Dave started to hum an upbeat tune Jessica didn’t recognise, which only added to her irritation. The lights flicked back to red just before she could drive through and, although she thought about not stopping, she slowed before putting on the handbrake, coming to rest at the front of the queue.

‘Can you stop doing that?’ she asked irritably.

Rowlands turned to look at her. ‘What?’

‘The humming.’

‘Sorry, I didn’t even realise I was doing it.’

‘You’ve been doing it a lot recently. This whole domes­tic bliss, moving in with your girlfriend thing has almost turned you into a normal member of the human race. Albeit one that hums.’

Rowlands laughed quietly to himself. ‘It’s Christmas in a few weeks. Aren’t I allowed to be cheery?’

‘No, it’s unnerving.’

Jessica reached towards the fan controls and turned them off. She hoped the mixture of cold then hot air would even itself out and make the final five minutes of their journey bearable. To her relief, the thudding rain on the metal roof started to ease. She peered up at the still-red traffic lights, then looked to her left where cars continued to speed across the junction.

The screeching noise was the first thing she heard. It sounded as if it had started some distance away, but it was hard to tell because of the rest of the din going on around her. Jessica quickly looked to her right as a black car squealed across the junction, wheels locked, spinning on the drenched surface. Everything seemed to happen in slow motion, the vehicle twisting a full circle and smash­ing into a lamppost in the centre of the junction before being hit by a blue car coming from the opposite direction and completing another half-spin.

Jessica blinked, trying to take in what she had just witnessed. For a fraction of a second, it was as if every ­thing had stopped, even the rain. Without thinking, she switched off her engine and got out of the car. She didn’t say a word but Rowlands was moving too and together they dashed across to where the mangled car had come to a halt. Jessica headed for the black vehicle, Rowlands towards the blue one.

Jessica could feel her heart beating quickly as she arrived at the wreck. There was a huge crack in the wind­screen, the deflating airbag pressed against it. Car horns blared around her and other people were approaching the car. Jessica took out her police identification and shouted for them to stay back, at the same time pointing at a man who had his phone out and telling him to dial 999.

Because of the way the car had spun, it hadn’t entan­gled itself with the lamppost, instead bouncing after being hit by the other car. Jessica moved to the driver’s-side door, trying to peer through the cracked glass. The mixture of rain and condensation made it hard to see through the other windows and she took a snap decision to open the door. As she did, a splash of dark red blood from the inside dribbled onto the ground; the cream material lining of the seat was also drenched.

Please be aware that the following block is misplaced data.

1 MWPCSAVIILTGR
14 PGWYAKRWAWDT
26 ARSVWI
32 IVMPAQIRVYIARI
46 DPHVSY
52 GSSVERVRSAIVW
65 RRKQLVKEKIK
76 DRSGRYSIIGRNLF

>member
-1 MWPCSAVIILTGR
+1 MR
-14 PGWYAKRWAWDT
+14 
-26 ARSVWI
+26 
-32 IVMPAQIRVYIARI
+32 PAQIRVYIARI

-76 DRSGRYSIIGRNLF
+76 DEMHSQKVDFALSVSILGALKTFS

Jessica knew instantly the driver was dead.

The blood-soaked airbag had begun to sag onto the driver’s lap as Jessica finally allowed herself to look at the victim. She had seen plenty of dead bodies in her time but this one was a distorted mess. Jessica quickly realised why: the seatbelt clasp hung limply by the door, unfastened. She felt a shiver go through her as it started to rain again, droplets of water streaming down her face as she tried to put the pieces together. Despite the mess, the driver’s greying hair made him look as if he was in his fifties. She didn’t know for sure but it appeared that his neck had snapped. It could have been him hitting the windscreen or the force of the airbag colliding after the impact. Not that it mattered considering the way the pulped skin, blood and glass made his face look like a warped, dropped pizza. Jessica could not look for more than a second or two. Not wearing a seatbelt had cost him his life.

Jessica shut the door, knowing there was nothing she could do and not wanting to contaminate the scene either through her own presence or by letting rain in.

She again warned members of the public to stay back before walking the short distance to the blue car where Rowlands was crouched, talking to a young woman still sitting in the driver’s seat. As Jessica came closer, it was clear the woman was crying hysterically, a seatbelt stretched across her. She reached the car and put a hand on Dave’s shoulder, shaking her head slightly to let him know the fate of the other driver before crouching herself.

Rowlands spoke slowly and deliberately. ‘This is Laura. She was on her way to work, weren’t you, Laura?’ The woman nodded, eyes wide with disbelief as tears contin­ued to flow down her face. Jessica knew her colleague was doing his best to keep the woman calm, using her name frequently to keep her attention until help arrived. Out­wardly, aside from long dark hair which was tousled across her face from the impact, the driver looked fine, but she was obviously suffering from shock.